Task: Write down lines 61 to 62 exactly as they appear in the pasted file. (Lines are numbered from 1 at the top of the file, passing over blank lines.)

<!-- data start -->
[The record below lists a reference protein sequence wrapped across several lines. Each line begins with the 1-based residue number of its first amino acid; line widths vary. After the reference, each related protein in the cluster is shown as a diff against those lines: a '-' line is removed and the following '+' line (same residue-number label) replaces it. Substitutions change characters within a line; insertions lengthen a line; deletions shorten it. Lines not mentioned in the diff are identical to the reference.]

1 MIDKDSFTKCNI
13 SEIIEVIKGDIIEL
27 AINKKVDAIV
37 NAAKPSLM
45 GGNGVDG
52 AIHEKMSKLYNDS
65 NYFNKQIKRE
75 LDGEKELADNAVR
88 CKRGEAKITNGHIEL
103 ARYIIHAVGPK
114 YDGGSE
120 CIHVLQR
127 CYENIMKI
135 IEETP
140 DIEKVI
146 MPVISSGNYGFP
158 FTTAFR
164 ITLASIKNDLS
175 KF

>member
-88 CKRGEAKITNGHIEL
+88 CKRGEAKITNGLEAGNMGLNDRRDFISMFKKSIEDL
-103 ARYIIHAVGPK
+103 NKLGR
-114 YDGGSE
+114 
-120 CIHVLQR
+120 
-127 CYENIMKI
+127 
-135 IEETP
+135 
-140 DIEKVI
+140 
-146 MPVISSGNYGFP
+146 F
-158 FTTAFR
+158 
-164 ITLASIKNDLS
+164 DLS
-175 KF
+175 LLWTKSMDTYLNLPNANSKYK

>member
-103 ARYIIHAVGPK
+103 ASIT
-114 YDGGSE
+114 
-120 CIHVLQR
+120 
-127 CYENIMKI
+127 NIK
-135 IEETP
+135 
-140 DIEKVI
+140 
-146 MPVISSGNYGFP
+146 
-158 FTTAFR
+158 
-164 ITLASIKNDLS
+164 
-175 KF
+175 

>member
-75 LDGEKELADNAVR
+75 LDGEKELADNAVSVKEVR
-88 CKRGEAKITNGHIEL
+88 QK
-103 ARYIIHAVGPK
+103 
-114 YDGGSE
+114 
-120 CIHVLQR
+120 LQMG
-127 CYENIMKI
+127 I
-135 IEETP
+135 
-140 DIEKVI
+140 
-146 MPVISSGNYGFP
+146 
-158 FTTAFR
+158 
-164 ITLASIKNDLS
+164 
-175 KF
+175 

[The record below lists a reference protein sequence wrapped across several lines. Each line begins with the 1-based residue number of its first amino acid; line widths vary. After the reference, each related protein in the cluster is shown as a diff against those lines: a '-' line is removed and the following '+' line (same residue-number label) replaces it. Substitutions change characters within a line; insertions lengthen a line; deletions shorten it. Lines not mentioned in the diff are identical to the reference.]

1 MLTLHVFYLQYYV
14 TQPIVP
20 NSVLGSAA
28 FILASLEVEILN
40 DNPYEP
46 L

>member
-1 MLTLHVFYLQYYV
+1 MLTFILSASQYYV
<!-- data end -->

-164 ITLASIKNDLS
+164 